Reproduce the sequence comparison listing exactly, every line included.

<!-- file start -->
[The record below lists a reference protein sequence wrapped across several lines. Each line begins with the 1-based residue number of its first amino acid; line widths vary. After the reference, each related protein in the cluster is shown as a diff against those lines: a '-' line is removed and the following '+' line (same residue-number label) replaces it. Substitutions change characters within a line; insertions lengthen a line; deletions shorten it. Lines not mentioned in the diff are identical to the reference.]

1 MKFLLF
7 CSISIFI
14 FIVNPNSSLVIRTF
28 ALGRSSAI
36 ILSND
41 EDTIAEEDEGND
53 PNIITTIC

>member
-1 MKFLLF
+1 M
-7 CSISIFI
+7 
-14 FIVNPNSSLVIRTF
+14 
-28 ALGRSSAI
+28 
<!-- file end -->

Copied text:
[The record below lists a reference protein sequence wrapped across several lines. Each line begins with the 1-based residue number of its first amino acid; line widths vary. After the reference, each related protein in the cluster is shown as a diff against those lines: a '-' line is removed and the following '+' line (same residue-number label) replaces it. Substitutions change characters within a line; insertions lengthen a line; deletions shorten it. Lines not mentioned in the diff are identical to the reference.]

1 MKFLLF
7 CSISIFI
14 FIVNPNSSLVIRTF
28 ALGRSSAI
36 ILSND
41 EDTIAEEDEGND
53 PNIITTIC

>member
-1 MKFLLF
+1 M
-7 CSISIFI
+7 
-14 FIVNPNSSLVIRTF
+14 
-28 ALGRSSAI
+28 